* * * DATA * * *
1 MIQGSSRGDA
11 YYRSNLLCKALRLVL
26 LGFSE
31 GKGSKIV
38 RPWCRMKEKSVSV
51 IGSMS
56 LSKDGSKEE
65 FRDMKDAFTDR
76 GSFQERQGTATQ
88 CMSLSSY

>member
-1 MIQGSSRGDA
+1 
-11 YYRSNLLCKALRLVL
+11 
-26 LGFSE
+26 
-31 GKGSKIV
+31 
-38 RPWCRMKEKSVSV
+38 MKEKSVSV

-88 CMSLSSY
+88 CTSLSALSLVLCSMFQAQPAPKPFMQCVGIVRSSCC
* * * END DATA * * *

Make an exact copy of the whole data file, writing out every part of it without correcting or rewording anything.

1 MIQGSSRGDA
11 YYRSNLLCKALRLVL
26 LGFSE
31 GKGSKIV
38 RPWCRMKEKSVSV
51 IGSMS
56 LSKDGSKEE
65 FRDMKDAFTDR
76 GSFQERQGTATQ
88 CMSLSSY

>member
-1 MIQGSSRGDA
+1 
-11 YYRSNLLCKALRLVL
+11 
-26 LGFSE
+26 
-31 GKGSKIV
+31 
-38 RPWCRMKEKSVSV
+38 MKEKSVSV

-88 CMSLSSY
+88 CTSLSALSLVLCSMFQAQPAPKPFMQCVGIVRSSCC